University of New Mexico Press author Angela Morales’s debut essay collection, "The Girls in My Town," has been named a finalist for PEN America’s 2017 PEN/Diamonstein-Spielvogel Award for the Art of the Essay. The award honors an outstanding book that exemplifies the dignity and esteem that the essay form imparts to literature.
The winner receives a cash award of $10,000. Winners will be announced at the 2017 PEN America Literary Awards Ceremony in March at The New School’s John L. Tishman Auditorium in Manhattan, N.Y.
The Girls in My Town joins four other titles honored as finalists: The Art of Waiting by Belle Boggs, Known and Strange Things by Teju Cole, A Woman Looking at Men Looking at Women by Siri Hustvedt, and Becoming Earth by Eva Saulitis. The judges for the 2017 award are Eula Biss, Kiese Laymon, and Paul Steiger.
Moving, darkly comical, and intensely personal, the essays in The Girls in My Town create an unforgettable portrait of a Mexican-American family in Los Angeles. Reaching back to her grandmother’s childhood and navigating through her own girlhood and on to the present, Morales contemplates moments of loss and longing, truth and beauty, and motherhood and daughterhood, offering both a coming-of-age story and an exploration of how a writer discovers her voice.
Featured on NBC News’s “Your Summer 2016 Reading List: 9 Great Books by Latino Authors” and Bustle’s “9 Women Writers Who Are Breaking New Nonfiction Territory,” The Girls in My Town has garnered praise in media outlets such as the Los Angeles Review of Books, Kirkus Reviews, and Shelf Awareness. In his piece for NBC News, Rigoberto González wrote, “The twelve essays in The Girls in My Town take an honest look at the rich experiences of girls trying to make space for their intelligence and imaginations. This is Morales’s first book and an auspicious debut.”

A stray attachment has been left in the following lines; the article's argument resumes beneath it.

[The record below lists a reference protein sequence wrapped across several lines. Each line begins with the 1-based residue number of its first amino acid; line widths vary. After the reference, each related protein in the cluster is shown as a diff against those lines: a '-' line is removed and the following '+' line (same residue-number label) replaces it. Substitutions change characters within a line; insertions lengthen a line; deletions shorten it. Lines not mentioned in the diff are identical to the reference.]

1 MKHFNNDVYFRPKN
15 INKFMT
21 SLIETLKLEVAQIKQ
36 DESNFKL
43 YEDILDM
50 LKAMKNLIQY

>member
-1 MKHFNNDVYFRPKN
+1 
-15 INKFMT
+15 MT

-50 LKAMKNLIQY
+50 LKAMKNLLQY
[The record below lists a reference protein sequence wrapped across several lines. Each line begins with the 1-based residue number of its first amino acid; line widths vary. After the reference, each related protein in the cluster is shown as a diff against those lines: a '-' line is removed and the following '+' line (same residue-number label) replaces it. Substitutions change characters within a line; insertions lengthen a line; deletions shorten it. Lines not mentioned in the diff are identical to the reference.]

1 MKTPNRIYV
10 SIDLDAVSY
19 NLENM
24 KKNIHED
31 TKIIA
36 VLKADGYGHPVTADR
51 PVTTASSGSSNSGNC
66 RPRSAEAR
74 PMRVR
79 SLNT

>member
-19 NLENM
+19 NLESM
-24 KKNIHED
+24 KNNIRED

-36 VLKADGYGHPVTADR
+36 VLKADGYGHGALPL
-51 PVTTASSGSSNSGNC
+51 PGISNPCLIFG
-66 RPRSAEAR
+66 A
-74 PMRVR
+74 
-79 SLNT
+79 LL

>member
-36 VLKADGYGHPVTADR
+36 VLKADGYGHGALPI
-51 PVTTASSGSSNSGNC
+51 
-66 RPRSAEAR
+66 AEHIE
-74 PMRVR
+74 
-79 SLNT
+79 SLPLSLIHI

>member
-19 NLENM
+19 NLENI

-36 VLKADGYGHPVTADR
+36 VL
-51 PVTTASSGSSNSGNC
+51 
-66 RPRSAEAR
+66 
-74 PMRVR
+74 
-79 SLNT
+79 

Cheryl Strayed, New York Times bestselling author of Wild, selected The Girls in My Town as the winner of the River Teeth Literary Nonfiction Prize, calling the book “beautifully written” and “sharply perceptive.”
Morales lives in Pasadena, Calif., and teaches at Glendale Community College. She holds an MFA from the University of Iowa and is a recipient of the San Francisco Foundation’s James D. Phelan Award for nonfiction.
Established in 1929 by the Regents of the University of New Mexico, UNM Press ranks within the top third of publishing houses in the Association of American University Presses (AAUP) and is the fourth largest university press west of the Rocky Mountains in publishing new titles. With over 1,200 titles in print and as a distributor of more than 700 titles for 35 local and regional publishers, the Press is an important element in enhancing the scholarly reputation and worldwide visibility of the university.
For more information, visit UNM Press.